Posted by Jamie Oberdick on 09/06 at 09:49 AM
Last night was quite chilly for a lot of people in central PA but it seems that many of us escaped frost. However, the slow march of the seasons are inevitable, and eventually there will be frost on the Happy Valley pumpkins. Frost or even temperatures below 40 are very bad for plants like tomatoes, basil, beans, cucumbers, etc. On the other hand, a lighter frost is okay for plants like beets, chard, broccoli, lettuce, cabbage, carrots, etc.
Here are some tips for both figuring out when your garden might get hit by frost, and what to do when it does.
How to figure out when it “might frost”
- Frost forms best when winds are calm and skies are clear due to a phenomenon called radiational cooling. The clear skies and calm winds allow heat near the ground to escape much more easily (lower clouds create a greenhouse effect on a grand scale). One thing to keep in mind, if it’s breezy when you go to bed, it might not stay that way. Pay attention to weather forecasts.
- Speaking of weather forecasts, heed any frost advisories or freeze warnings issued by the National Weather Service. While not perfect and despite the absolute myth that weather forecasts are always wrong, much of the time you get frost when these are issued. Not sure if you are under an advisory or warning? Go to the National Weather Service State College site and type in your zip code in the box titled “Customize your Weather.gov.”
- Ever hear of the dew point? Often TV forecasters mention it during the broadcast, it’s a measure of how much humidity is in the air. If the dew point is higher than 45, you should be good.
- Low-lying plants sometimes are protected by the heat of the soil; however, taller plants like tomatoes do not get this protection.
- Your location can be a huge factor. Pay attention to where frost forms in areas around you when you are, say, driving to work in the early morning. How does it compare to your backyard? Is the frost thicker, more sparse, or even not there at all? You can judge what kind of microclimate for frost is present in your garden. Believe it or not, frost and temperatures can vary a good deal on a calm night just hundreds of feet away.
How to protect from frost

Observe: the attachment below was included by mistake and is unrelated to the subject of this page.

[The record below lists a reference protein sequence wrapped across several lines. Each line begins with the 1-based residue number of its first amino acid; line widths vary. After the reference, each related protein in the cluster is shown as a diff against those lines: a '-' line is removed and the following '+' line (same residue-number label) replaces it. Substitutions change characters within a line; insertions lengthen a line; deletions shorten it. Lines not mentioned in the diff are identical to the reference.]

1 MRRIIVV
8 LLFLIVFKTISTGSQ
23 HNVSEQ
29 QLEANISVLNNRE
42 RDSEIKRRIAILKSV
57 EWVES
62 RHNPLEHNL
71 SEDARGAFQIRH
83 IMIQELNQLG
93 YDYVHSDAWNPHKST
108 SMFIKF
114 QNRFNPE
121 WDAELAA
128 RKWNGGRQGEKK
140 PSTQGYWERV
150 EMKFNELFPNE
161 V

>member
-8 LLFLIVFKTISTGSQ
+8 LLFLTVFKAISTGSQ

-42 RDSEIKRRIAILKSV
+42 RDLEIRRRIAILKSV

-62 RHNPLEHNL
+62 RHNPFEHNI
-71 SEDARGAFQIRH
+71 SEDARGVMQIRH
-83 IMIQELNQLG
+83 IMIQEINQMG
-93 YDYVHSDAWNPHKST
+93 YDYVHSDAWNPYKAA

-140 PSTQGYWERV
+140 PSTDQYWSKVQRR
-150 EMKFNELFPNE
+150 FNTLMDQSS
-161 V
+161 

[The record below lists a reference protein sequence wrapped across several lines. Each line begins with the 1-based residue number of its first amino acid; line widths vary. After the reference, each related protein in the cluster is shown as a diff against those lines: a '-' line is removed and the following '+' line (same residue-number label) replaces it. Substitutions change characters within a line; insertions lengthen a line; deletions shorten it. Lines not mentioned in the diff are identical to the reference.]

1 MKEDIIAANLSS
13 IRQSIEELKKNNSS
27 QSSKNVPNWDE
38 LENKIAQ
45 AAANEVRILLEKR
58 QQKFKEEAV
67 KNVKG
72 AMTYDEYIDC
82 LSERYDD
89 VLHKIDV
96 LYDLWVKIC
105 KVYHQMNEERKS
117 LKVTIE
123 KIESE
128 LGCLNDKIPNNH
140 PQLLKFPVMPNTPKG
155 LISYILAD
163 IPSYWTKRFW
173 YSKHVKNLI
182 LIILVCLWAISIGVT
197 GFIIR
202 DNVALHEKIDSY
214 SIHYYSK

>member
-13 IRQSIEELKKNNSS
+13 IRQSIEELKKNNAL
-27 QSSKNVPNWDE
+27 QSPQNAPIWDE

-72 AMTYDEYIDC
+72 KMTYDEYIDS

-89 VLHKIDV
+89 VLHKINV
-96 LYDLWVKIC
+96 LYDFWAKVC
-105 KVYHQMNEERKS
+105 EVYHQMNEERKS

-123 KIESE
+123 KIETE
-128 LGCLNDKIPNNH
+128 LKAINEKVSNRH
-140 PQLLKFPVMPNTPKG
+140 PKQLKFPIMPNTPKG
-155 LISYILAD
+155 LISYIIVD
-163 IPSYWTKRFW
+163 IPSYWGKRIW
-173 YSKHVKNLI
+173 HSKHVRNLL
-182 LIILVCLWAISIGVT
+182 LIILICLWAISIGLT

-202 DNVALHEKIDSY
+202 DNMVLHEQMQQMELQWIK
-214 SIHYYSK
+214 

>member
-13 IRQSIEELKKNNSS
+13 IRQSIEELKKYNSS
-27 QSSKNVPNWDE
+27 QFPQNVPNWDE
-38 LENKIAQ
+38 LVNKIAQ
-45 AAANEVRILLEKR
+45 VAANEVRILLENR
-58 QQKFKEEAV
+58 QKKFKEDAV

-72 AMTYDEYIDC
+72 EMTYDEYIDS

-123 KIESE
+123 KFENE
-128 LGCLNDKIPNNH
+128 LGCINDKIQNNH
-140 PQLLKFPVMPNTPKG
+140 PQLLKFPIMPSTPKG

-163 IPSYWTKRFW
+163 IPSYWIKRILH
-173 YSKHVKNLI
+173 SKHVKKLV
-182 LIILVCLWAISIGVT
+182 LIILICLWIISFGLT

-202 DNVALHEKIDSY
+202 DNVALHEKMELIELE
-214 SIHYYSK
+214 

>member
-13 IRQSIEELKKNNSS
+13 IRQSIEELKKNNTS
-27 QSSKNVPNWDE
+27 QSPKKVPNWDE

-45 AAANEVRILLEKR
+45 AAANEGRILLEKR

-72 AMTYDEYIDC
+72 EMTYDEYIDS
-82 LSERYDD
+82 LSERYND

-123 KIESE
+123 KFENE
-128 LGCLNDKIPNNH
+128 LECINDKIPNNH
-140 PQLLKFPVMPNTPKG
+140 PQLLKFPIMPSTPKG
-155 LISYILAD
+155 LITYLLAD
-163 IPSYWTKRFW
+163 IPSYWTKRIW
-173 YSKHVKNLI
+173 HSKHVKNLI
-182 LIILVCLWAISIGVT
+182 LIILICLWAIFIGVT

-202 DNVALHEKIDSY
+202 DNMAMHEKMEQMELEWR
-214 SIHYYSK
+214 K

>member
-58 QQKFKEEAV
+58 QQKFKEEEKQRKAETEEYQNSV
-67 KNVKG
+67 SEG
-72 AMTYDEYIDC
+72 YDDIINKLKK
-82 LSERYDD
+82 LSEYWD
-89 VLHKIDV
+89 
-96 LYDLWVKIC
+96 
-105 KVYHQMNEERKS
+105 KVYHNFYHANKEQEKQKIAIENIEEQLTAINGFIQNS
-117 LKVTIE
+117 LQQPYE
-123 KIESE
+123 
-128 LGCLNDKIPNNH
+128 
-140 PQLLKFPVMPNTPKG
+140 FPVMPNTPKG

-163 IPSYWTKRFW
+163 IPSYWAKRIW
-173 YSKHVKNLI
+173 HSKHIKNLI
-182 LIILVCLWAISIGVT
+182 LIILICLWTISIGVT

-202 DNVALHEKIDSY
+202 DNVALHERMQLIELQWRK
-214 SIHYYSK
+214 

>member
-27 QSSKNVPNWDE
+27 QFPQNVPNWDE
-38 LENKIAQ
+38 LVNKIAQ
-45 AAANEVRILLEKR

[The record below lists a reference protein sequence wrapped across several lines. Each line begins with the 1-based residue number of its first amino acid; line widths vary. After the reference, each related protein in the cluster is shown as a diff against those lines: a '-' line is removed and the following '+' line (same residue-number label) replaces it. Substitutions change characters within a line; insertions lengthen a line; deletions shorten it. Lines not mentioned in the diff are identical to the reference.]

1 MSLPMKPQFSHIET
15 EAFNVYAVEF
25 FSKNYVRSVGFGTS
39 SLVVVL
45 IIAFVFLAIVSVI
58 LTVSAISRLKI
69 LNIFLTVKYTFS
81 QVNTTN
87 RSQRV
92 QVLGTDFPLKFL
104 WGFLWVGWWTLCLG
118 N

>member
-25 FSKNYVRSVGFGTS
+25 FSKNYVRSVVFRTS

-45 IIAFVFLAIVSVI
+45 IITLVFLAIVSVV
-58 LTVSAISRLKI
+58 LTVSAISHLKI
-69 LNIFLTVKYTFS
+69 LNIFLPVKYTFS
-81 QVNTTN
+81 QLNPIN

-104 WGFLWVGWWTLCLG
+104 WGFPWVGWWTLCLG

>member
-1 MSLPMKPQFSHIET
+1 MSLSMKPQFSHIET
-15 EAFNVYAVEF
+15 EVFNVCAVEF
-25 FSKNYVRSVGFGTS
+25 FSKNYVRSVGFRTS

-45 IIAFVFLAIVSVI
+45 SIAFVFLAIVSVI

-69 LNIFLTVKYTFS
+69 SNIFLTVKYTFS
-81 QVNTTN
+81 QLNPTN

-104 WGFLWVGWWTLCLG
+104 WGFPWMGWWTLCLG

- Harvest what you can the evening before. Some things like tomatoes will ripen on the counter (or if not, there’s always fried green tomatoes). It’s better to be safe than sorry with frost.
- If possible and you want to extend the harvest, cover your garden with tarps. Be sure temperatures are at least in the upper 30s before you remove the tarps.
- For those veggies that can take a frost, good idea to mulch them heavily now. You can harvest things like parsnips, beets, arugula, lettuce, etc. well into late fall or even in some cases early winter as long as the ground isn’t frozen.
- If temperatures are expected to get below 40, harvest your most tender herbs like basil.
Author: Jamie Oberdick
Bio: Editor, Local Food Journey | Passionate about supporting local food in Central PA
Most recent entries
- Revisiting Republica’s March Release “Christiana Obey”
- Mack Wilds: Actor Turned Singer
- Iggy Azalea Releases New Club Banger “Leave It”
- 12 Songs for December
- Flashback to 1991: “How Can I Ease the Pain”
- Chris Brown Releases “X-Files” EP, Five New Songs Today
- Future’s New Music “Real and True” Video is Quite Odd
- Five Songs for November
- Langston’s Hughes’ Black Nativity Turned Film Set to Premiere Nov. 27th
- Blacklisted Me releases new ‘dark pop’ material
- Beiber’s New Single About Selena Gomez?
- My Top 10 Horror Film Themes
- On Repeat: 3 Songs I Can’t Stop Listening To
- Jhene Aiko to Release New EP & Album
- The Music of “Gravity”
- Stephen Smith
- Alexandra Voigt
- Chelsea Sweithelm
- Nathan Etter
- Charlee Redman
- Natalie Plumb
- John Hendrickson
- Michael Giannelli
- Carly Mallenbaum
- Ryan Chase
- Pat Baxter
- Marcus Correll
- Aaron Wynne
- Mike Hobson
- Samantha Hatfield
- Brian McFarland
- Lindsay Carolla
- Johnny Chadwick
- Devin Weakland
- Ryan Kappy
- Stephanie Williams
- Kayla Tooma
- Christopher Will
- David Porter Callanan
- Matt D'Ippolito
- Karen Marchuska
- Rachel Garman
- Brittany Barth
- Mike Moynahan
- Shamir Lee
- Brandon Vesely
- Jessica Gold